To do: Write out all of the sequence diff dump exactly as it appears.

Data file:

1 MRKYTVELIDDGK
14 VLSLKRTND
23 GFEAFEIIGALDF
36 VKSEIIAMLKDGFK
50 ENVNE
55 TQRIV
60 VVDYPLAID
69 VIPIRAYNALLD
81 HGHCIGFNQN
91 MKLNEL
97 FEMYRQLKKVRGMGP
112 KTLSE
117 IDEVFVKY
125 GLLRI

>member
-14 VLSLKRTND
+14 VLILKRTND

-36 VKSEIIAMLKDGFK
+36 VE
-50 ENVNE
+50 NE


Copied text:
1 MRKYTVELIDDGK
14 VLSLKRTND
23 GFEAFEIIGALDF
36 VKSEIIAMLKDGFK
50 ENVNE
55 TQRIV
60 VVDYPLAID
69 VIPIRAYNALLD
81 HGHCIGFNQN
91 MKLNEL
97 FEMYRQLKKVRGMGP
112 KTLSE
117 IDEVFVKY
125 GLLRI

>member
-14 VLSLKRTND
+14 VLILKRTND

-36 VKSEIIAMLKDGFK
+36 VE
-50 ENVNE
+50 NE